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India’s labour force and national income data

  • Published
    6th Mar, 2023

NSSO’s latest annual Periodic Labour Force Survey (PLFS) report for 2021-22 (July-June) has been released recently.

Key highlights:

  • The report underlines that the agricultural sector employs 45% of the nation’s labour force
  • Though this figure is less than 5% in 2020-21, but still on a higher note than in 2018-19, which was as low as 42.5%.
  • It is obvious that the pandemic's economic impacts, which compelled a reverse exodus to the farms, haven't completely subsided.
  • The share of the labour force employed in agriculture fell from 64.6% in 1993-94 to 5% in 2018-19.
  • The biggest decline, from 58.5% to 48.9%, happened between 2004-05 and 2011-12.
  • The rate of decline in the employment share of agriculture after 2011–12 has moderated, and after 2018–19, it actually increased.

Reasons for shifting trend:

  • High value-addition: agriculture is able to employ such large chunks of people primarily because of high-value addition;
    • Eg. The sector’s share in terms of value-added or GVA is as high as 19%.
  • Low-value addition in Manufacturing: Manufacturing has low-value addition when compared to the agriculture sector
    • Eg. Manufacturing had a 35.4% overall proportion of GVO but only a 15.8% relative share of GVA.
  • Service sector-driven growth: Indian economic growth is driven towards the service sector, which requires high skills.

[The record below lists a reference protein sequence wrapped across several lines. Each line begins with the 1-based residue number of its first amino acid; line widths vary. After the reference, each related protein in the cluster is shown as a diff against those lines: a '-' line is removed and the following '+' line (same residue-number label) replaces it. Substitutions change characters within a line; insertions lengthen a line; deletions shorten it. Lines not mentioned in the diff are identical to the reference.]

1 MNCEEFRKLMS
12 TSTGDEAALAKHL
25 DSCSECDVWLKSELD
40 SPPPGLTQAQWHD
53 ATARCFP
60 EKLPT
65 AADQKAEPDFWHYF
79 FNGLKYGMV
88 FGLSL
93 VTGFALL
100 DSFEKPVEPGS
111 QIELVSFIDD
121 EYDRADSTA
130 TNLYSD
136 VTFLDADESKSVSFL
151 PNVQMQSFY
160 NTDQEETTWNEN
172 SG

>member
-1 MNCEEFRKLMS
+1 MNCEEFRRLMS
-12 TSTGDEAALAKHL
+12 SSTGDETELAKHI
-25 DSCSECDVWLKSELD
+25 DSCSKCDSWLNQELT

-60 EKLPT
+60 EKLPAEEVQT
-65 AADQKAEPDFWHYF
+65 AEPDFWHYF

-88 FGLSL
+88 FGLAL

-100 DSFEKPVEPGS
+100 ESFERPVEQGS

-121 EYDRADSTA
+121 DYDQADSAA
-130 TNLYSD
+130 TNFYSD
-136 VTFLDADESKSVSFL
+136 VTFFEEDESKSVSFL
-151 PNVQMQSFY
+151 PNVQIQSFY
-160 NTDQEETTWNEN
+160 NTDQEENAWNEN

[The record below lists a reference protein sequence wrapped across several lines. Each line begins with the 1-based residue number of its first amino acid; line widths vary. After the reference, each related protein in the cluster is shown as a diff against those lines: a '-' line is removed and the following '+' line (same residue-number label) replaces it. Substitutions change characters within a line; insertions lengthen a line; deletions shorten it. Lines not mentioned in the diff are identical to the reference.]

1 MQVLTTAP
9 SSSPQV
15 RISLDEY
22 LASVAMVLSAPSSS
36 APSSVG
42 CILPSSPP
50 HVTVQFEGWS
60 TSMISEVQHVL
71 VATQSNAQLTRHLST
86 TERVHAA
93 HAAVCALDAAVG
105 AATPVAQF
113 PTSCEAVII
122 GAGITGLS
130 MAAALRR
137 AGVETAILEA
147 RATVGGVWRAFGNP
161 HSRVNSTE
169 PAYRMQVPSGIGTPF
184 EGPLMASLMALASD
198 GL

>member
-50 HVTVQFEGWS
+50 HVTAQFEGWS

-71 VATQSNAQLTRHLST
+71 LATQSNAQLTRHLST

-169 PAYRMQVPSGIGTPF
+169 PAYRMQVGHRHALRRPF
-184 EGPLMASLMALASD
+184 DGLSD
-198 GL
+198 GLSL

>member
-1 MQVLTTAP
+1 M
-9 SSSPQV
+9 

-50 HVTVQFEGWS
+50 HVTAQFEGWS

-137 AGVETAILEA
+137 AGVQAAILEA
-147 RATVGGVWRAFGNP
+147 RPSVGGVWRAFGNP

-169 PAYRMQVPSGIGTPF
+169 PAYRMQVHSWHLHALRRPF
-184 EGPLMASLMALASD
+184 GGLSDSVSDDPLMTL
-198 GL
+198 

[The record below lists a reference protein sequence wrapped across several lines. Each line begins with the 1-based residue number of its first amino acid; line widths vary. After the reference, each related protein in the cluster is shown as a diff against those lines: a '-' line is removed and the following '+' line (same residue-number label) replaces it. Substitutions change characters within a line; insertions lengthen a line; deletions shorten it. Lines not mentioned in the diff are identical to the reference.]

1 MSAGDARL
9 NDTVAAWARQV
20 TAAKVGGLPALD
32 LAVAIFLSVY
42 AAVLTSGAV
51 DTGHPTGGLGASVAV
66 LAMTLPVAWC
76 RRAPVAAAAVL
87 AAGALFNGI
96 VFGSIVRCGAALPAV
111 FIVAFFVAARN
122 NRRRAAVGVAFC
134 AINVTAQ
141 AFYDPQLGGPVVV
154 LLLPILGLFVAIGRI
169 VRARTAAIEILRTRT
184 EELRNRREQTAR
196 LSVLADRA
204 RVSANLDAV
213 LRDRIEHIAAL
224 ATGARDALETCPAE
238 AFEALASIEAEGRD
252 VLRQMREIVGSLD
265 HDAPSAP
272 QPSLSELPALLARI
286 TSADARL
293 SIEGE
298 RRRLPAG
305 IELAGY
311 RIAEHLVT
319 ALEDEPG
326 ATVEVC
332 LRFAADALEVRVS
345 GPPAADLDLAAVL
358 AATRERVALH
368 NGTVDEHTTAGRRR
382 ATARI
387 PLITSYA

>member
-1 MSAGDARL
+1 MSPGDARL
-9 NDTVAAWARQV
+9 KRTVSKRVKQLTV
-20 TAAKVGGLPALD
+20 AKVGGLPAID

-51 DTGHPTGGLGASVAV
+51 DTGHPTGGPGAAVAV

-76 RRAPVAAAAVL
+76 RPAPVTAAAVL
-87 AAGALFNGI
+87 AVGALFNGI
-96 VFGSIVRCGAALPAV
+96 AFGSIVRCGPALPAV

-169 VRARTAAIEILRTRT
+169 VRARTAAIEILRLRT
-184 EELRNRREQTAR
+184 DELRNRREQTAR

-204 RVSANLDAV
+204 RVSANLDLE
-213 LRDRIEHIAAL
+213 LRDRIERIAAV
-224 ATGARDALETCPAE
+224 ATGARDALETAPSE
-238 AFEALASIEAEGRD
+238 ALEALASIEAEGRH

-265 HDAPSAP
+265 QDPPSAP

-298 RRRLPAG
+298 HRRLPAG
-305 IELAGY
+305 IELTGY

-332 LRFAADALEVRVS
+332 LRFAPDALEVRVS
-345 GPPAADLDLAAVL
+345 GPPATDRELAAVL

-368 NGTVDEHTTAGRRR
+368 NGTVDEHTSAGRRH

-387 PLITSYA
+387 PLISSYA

• The service sector is the biggest contributor to the GDP but employs less than 30%. 
  • Skills development: Indian labour is not skilled enough to meet modern industrial needs. The employment options for workers with lower skill levels are limited.
  • MSME under stress: Compared to large companies, MSMEs have a four times higher labour intensity. But they deal with numerous issues like credit crunch etc.

Way forward:

  • Boosting labour-intensive sectors: Labour-intensive industries should be supported, such as those in the food processing business, the leather industry, the garment industry, the electronics industry, the gem and jewellery industry, the financial services industry, and the tourism industry.
  • Building up MSME: The MSME sector needs to be supported and developed. Regulation easing and financial aid are helpful. Priority should also be given to easy credit availability. MUDRA could lead to the creation of necessary jobs in India.
  • Skill development: various government schemes like Pradhan Mantri Kaushal Vikas Yojana  should be implemented in letter and spirit
  • Labour reforms: Reforming the labour market requires changing the strict labour laws that currently exist. In a nation where labour is in plentiful supply, corporations in India favour capital-intensive modes of production.
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